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Lithium miners, NEV makers forge win-win tie-ups

By LIU YUKUN | China Daily | Updated: 2023-09-15 09:03

A worker operates on a production line at a lithium battery factory in Tangshan, North China's Hebei province, Nov 29, 2020. [Photo/Xinhua]

Upstream lithium suppliers in China are seeking closer partnerships with downstream new energy vehicle or NEV manufacturers amid market fluctuations.

This, market experts said, will help lithium suppliers to secure long-term customers and provide NEV makers with stable raw material supplies.

On Wednesday, China's Tianqi Lithium Corp, a lithium miner, signed an agreement with Singapore's smart Mobility Pte Ltd, an NEV maker, to invest $150 million in the latter.

Tianqi said it expects to explore new business opportunities through such tie-ups against the backdrop of NEVs increasing their share of the automobile market.

Prior to the Tianqi deal, smart Mobility had two major shareholders: Mercedes-Benz, a German carmaker, and Sunrise Mobility Ltd, a subsidiary of Zhejiang Geely Holding Group, a carmaker in China.

Similar investments were made by another major lithium industry player, Ganfeng Lithium, which invested in NEV makers GAC AION and Voyah in the past two years.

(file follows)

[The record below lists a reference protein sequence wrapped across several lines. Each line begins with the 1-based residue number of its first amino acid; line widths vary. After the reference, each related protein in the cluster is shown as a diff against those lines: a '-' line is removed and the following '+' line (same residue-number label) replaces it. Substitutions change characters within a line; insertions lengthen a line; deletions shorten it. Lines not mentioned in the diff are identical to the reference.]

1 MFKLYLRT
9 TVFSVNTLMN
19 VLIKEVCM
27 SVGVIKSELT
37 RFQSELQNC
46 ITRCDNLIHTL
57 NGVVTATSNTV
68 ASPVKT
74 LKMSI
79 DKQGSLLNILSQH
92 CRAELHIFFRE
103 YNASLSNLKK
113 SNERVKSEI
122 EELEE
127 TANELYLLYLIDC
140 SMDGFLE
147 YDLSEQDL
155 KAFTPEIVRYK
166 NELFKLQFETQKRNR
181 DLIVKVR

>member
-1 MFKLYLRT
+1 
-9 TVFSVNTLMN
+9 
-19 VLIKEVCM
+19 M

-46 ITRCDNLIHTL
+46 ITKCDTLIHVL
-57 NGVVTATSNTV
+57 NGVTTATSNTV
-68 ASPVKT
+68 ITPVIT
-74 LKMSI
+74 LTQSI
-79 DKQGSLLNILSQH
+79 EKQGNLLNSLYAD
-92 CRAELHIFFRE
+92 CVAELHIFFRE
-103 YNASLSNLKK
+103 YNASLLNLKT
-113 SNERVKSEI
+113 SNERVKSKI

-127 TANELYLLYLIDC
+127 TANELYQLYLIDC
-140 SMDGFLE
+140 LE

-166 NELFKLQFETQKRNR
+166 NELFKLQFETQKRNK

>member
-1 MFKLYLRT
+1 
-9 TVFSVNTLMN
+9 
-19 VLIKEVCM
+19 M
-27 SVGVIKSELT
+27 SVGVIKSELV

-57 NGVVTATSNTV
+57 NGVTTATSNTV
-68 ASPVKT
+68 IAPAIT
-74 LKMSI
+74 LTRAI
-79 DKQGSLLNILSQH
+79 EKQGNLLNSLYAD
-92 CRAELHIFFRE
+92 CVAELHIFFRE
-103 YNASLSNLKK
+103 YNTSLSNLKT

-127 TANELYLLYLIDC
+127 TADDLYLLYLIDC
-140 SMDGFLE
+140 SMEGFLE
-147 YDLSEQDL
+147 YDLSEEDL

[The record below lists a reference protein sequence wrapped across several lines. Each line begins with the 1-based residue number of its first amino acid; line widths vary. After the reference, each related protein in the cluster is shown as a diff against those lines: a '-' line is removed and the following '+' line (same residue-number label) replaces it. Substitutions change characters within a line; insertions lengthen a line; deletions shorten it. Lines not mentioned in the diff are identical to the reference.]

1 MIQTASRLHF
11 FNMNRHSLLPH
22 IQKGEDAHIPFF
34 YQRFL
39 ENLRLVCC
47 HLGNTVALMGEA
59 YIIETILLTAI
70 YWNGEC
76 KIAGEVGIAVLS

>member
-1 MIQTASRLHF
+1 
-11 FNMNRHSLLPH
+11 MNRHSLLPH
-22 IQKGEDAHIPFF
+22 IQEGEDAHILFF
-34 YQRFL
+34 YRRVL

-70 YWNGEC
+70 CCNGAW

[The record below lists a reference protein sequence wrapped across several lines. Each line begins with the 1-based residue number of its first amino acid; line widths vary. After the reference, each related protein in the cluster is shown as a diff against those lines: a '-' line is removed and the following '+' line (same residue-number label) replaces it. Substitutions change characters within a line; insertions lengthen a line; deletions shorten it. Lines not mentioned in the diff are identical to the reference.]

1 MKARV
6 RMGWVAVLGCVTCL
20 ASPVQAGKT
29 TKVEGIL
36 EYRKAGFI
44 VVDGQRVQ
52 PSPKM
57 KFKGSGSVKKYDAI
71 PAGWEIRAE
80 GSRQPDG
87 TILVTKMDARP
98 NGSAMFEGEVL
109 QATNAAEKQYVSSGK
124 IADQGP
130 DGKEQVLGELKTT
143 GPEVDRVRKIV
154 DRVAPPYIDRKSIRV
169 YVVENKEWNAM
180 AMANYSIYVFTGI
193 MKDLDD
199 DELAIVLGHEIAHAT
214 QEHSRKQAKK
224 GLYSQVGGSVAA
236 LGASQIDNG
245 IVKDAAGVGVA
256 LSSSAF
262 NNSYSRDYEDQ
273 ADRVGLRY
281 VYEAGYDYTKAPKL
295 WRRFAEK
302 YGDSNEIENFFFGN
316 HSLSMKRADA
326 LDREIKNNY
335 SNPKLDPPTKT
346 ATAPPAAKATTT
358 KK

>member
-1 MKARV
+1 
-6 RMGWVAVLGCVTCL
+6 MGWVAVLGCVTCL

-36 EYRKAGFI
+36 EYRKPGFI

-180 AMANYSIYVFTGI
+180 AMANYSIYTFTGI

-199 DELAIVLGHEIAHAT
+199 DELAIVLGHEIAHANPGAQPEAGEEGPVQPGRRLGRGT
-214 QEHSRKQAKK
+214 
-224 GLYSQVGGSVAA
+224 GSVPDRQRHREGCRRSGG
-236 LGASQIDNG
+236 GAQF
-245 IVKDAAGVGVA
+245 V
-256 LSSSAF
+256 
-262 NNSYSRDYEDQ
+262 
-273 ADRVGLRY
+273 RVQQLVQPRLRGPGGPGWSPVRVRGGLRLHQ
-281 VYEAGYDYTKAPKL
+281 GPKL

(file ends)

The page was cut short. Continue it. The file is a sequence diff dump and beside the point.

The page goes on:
"The (investment) trend is a response to declining profitability of lithium companies, driven by factors such as the decreasing price of industrial-grade lithium carbonate, slowing demand growth in the NEV sector, and inventory adjustments throughout the supply chain," said Lin Boqiang, head of the China Institute for Studies in Energy Policy at Xiamen University.

Although NEV-related demand growth is slowing now in the current cycle, future prospects are bright given the rising share of NEVs in the overall automobile market, experts said.

Tianqi's first-half profit dropped 37.5 percent year-on-year to 6.45 billion yuan ($886.5 million), while that of Ganfeng Lithium declined 19 percent to 5.85 billion yuan.

According to data service provider Wind Information Co Ltd, among the 95 listed lithium companies that published first-half results so far, 64 saw year-on-year profit declines. Among them, 16 saw over 100 percent drops in profit, with the steepest fall exceeding 1,000 percent.

Experts said an important reason behind the slowing market was price turbulence of lithium salts, which reached nearly 600,000 yuan per metric ton in November last year but fell below 200,000 yuan per ton in April.

"The tie-ups between lithium miners and NEV makers also help the latter secure raw materials through stable supplies at relatively reasonable prices," said Chen Jianhua, senior program officer of the Transportation Program at the Energy Foundation China.

Lin said NEV manufacturers are aware that while lithium resources are abundant, the mining and production of lithium carbonate and other lithium salts typically require a 5-8 year cycle. This often leads to supply-demand mismatches. Therefore, partnerships with lithium mining companies will benefit NEV makers by way of stable and reliable supply of raw materials.

Chen said, "The goal is to achieve win-win results and sustainable development of the industry."

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